I want to make one thing perfectedly clear to Double Dawg3 and anyone else that thinks the tea party should ignore the bad behavior of Republicans and just point out Dem bad behavior. The purpose of the tea party is not to look out for and blindly support GOP elected officials. The purpose is to look out for the American people and tax payers. If you don’t like it, then stay away from tea parties, you will not be missed.

  14. debbie0040 says:

    Sky’s the limit for Ga. PACs

    http://www.ajc.com/news/georgia-politics-elections/skys-the-limit-for-675135.html
    Mississippi Gov. and potential presidential candidate Haley Barbour this summer more than doubled his Jackson-based political committee’s bank account. Haley’s Leadership PAC, which collected $148,000 in the previous nine months, pulled in $231,000 after July 1.
    Barbour reported the donations not in Jackson, but in Atlanta, where state law allows unlimited corporate contributions to PACs, the common term for political action committees.

    Mississippi law caps corporate donations to PACs at $1,000. The sky’s the limit in Georgia, where Barbour’s committee is registered. Barbour’s PAC pocketed seven checks of $20,000 or $25,000 from businesses in his state just in July and August.

    There, in a nutshell, is why political action committees love Georgia.

    • DoubleDawg3 says:

      Correction, I didn’t say that the Tea Party, if it holds to its true principles, shouldn’t “oppose” Republicans…no, I simply said you need to look at the vast majority of your membership, especially in areas like North GA, and realize that the vast, vast majority of your members are in fact Republicans, have been long time Republicans, and when you start bashing Republicans, you’re going to start having some of the people fading away.

      My problem with the Tea Party is this — if you’ve got an issue with David Ralston, or Harry Reid, or whoever, step up and challenge him/her in a primary – that’s the recourse available. When you do that, the points that “sonofliberty” made become evident – you’ve got to have actual IDEAS to govern, not just some position as a knight on a white horse riding in to save the masses from corruption. When a legislator uses private resources that are available to him to learn more about an issue that could benefit Georgia, it should be encouraged – not discouraged – because it means we’re not using State of GA Economic Development money or other state funds to gather that info. NOW – WHEN THE SAME LEGISLATOR STARTS GETTING BILLS PASSED SPECIFICALLY FOR THE BENEFIT OF PEOPLE THAT PAID FOR TRIPS OR PAID HIM/HER A SALARY, then… you have an issue. When that happens, let me know. …And if the Tea Party is so concerned about this, it ought to be more careful who it associates itself with — there have been some questionable “retired” State politicos that had ties to introducing legislation that would have direct financial benefits for them speak at Tea Party meetings / events (one or two weeks ago from one meeting notice I saw, ring a bell?), but that’s okay I guess (they like you, so you like them — just like the good ole boy politics).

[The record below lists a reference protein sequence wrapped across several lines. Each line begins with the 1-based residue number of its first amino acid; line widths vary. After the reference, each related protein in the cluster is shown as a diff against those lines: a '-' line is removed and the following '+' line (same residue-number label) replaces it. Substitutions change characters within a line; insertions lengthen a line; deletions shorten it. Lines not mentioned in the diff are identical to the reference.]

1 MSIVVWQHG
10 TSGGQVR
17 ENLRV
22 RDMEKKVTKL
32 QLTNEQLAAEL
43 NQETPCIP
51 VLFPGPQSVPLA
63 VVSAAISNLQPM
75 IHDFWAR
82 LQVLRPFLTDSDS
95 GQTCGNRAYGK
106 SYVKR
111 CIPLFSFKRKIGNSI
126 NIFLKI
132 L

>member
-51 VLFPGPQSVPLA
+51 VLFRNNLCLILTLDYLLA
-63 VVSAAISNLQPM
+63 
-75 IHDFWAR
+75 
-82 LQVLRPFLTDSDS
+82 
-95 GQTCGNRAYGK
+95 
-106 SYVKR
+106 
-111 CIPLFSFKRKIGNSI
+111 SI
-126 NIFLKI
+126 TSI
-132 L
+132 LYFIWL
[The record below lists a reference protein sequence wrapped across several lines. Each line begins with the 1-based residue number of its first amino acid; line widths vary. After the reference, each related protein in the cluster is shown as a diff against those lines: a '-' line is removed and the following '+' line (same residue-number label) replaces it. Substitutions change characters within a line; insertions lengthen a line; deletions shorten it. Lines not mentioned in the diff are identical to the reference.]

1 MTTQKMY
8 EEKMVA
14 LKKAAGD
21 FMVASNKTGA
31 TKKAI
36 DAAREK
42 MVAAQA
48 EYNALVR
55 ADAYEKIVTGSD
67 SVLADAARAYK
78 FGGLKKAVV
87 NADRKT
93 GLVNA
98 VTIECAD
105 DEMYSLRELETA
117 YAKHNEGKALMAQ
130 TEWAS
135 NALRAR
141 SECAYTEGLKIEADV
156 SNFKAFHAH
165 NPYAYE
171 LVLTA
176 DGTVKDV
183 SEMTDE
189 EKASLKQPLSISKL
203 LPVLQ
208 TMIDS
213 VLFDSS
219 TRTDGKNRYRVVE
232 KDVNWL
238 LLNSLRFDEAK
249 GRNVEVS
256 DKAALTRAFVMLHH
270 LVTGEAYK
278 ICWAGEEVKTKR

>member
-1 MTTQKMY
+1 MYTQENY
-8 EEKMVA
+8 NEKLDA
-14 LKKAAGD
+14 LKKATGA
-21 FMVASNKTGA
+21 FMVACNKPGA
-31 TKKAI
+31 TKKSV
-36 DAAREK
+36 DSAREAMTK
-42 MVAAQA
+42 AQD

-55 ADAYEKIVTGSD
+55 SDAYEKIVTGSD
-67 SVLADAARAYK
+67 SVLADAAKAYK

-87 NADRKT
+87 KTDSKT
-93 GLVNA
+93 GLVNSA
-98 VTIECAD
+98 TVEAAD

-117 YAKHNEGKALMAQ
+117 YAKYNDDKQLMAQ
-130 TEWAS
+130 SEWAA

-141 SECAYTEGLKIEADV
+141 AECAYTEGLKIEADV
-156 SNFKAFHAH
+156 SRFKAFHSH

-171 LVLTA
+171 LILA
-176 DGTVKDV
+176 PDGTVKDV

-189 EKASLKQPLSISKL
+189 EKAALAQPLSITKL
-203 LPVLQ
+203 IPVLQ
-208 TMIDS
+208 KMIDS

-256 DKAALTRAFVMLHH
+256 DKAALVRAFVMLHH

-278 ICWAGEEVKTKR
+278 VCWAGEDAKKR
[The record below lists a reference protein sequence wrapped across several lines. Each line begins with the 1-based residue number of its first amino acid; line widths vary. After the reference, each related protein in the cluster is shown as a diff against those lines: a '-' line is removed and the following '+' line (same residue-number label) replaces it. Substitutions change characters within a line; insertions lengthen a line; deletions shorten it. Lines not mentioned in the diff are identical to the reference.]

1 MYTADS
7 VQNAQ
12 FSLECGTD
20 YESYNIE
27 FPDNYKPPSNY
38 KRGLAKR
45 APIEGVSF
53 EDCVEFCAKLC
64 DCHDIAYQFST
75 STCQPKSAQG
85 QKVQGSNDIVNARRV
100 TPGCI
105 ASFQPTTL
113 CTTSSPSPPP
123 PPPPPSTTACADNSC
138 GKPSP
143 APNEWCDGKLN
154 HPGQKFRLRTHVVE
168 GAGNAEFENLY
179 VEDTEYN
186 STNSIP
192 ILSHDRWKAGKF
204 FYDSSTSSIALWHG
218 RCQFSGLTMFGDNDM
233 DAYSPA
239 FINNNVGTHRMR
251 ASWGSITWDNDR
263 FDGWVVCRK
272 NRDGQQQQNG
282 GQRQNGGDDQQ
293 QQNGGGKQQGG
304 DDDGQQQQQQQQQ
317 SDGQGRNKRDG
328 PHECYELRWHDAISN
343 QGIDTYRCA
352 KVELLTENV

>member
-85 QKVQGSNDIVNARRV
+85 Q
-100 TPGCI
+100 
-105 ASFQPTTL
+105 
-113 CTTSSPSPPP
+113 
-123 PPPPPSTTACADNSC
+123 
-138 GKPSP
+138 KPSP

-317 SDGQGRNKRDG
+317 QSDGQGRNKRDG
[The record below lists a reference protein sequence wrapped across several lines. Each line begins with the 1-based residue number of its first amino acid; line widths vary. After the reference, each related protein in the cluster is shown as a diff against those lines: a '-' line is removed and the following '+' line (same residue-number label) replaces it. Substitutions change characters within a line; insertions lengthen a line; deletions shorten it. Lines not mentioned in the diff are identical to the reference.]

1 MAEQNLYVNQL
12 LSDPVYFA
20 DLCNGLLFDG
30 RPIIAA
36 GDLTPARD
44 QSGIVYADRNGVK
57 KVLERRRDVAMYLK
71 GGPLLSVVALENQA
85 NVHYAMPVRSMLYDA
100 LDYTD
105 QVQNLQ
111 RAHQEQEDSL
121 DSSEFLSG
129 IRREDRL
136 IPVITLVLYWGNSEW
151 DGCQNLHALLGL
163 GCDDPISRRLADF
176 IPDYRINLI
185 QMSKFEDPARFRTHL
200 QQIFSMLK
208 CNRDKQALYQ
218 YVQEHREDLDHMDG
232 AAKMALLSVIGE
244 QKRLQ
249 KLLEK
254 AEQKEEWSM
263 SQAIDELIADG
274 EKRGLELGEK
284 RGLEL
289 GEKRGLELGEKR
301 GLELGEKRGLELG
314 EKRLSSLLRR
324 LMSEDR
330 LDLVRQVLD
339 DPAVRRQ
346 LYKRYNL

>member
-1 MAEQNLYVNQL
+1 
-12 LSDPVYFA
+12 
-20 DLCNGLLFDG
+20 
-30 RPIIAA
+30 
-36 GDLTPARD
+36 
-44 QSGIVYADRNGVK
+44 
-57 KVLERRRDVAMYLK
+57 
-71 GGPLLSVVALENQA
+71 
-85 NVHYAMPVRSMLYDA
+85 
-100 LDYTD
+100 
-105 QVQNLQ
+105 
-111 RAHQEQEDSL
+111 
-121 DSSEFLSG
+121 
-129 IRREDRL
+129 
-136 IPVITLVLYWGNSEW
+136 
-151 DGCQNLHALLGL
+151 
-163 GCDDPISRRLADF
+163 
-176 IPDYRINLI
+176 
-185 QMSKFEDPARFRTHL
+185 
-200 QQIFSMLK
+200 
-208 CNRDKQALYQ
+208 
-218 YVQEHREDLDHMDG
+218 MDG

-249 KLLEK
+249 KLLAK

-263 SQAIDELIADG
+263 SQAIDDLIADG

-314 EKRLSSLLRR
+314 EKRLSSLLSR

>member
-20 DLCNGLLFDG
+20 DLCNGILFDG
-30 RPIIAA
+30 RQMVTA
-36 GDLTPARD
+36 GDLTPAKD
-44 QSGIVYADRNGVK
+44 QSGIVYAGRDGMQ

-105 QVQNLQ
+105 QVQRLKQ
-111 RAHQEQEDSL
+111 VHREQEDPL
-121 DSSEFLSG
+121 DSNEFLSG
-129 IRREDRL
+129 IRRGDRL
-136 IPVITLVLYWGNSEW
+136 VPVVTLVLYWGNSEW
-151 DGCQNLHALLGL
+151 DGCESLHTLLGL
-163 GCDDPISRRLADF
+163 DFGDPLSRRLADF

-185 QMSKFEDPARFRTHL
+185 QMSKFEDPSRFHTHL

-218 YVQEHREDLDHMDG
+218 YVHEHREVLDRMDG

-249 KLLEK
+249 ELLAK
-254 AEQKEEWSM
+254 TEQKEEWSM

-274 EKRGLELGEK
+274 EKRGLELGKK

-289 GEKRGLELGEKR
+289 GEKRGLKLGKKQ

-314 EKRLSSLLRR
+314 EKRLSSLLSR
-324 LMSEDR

I would put this question out to the Tea Party leaders, since we in GA are fortunate to be the birth place of the movement. Disclose what salaries are paid from the organization, what travel or costs have been paid for by the organization for your (the leaders) benefit? I mean, Mother Jones (which I really hate to give them credit for ANYTHING) did a nice little article on the private jet that some Tea Party leaders were flying around in — but that’s different right, it’s not “your” money being spent on their benefit (just like Ralston’s was private money too)?